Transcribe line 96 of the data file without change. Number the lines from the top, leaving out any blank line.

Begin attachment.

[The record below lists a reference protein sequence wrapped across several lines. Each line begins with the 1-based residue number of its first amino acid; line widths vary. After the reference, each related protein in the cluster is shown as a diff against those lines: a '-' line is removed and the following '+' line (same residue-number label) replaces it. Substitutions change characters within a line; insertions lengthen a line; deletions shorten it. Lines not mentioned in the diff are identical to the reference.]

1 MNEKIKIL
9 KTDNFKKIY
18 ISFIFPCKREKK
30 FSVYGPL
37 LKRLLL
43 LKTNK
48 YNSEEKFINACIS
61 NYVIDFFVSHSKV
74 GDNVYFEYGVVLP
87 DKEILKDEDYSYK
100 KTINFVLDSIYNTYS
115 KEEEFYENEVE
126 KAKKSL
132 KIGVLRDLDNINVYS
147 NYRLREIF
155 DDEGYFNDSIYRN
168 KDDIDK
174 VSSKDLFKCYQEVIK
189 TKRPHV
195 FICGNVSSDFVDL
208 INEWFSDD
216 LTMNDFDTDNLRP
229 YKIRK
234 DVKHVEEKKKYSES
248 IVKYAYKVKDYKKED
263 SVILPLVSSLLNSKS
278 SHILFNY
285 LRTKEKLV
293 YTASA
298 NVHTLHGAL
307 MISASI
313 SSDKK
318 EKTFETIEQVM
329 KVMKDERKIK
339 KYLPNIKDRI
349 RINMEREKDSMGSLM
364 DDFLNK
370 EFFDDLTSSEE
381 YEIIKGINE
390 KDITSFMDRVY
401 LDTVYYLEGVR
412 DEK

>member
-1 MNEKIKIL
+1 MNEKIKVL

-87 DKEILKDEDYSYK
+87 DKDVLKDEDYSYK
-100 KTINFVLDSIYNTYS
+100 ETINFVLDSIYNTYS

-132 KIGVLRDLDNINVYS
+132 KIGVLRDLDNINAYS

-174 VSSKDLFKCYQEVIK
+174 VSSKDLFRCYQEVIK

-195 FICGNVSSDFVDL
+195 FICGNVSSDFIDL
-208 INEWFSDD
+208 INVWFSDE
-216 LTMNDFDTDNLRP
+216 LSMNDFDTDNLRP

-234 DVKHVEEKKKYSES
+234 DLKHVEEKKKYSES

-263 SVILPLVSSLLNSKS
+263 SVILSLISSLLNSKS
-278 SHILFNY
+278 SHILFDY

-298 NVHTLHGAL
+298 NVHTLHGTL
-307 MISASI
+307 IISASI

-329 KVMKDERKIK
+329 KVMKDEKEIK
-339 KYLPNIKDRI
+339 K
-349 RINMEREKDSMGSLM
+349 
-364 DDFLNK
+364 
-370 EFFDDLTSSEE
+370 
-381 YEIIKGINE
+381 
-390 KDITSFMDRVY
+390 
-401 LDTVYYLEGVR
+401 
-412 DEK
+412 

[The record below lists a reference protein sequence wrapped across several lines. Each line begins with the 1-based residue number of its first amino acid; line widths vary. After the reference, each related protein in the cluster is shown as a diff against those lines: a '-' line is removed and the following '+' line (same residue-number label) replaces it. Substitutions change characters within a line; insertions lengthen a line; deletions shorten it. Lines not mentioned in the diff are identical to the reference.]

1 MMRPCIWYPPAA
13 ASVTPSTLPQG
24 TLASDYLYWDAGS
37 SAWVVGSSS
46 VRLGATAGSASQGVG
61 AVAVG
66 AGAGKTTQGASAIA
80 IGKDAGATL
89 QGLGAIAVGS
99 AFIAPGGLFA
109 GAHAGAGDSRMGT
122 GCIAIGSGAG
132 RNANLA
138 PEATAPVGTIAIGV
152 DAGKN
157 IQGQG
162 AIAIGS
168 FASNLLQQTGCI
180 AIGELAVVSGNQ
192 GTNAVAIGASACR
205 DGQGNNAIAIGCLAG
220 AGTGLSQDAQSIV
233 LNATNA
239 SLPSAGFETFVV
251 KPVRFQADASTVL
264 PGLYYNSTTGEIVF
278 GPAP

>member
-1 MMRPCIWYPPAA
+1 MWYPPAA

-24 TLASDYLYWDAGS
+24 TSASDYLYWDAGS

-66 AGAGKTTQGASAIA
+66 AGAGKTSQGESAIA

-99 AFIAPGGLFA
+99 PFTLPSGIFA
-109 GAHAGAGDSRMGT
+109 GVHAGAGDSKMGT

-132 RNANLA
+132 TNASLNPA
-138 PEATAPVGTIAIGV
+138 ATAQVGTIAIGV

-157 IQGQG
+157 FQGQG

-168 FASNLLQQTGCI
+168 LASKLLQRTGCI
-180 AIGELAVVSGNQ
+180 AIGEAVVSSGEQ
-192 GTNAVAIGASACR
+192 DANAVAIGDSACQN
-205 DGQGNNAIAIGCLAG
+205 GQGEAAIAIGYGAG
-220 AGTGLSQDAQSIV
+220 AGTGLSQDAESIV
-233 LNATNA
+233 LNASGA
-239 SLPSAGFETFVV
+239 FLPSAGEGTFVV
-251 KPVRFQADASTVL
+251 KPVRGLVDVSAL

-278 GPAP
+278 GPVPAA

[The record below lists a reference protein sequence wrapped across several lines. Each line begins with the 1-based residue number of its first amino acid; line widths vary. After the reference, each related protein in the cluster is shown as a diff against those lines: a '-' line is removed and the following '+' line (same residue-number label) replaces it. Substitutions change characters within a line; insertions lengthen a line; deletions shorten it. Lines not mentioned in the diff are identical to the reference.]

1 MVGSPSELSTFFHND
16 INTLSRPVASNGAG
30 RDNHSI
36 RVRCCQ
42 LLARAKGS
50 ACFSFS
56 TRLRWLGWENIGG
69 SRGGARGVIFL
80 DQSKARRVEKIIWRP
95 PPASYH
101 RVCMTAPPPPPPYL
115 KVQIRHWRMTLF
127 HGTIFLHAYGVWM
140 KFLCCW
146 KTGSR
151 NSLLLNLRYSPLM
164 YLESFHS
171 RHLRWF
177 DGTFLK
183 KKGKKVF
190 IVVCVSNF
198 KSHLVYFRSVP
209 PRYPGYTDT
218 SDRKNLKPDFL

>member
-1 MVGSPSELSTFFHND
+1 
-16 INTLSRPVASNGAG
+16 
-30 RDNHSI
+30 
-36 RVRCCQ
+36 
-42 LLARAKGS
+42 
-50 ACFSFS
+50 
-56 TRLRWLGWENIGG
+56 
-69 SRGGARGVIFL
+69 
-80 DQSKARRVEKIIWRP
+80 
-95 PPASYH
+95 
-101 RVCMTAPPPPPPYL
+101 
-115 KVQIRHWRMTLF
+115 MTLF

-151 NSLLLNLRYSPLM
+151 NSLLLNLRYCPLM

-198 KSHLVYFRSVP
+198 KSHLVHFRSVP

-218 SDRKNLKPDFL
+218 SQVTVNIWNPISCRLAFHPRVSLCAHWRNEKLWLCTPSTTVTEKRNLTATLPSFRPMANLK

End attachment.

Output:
66 AGAGKTTQGASAIA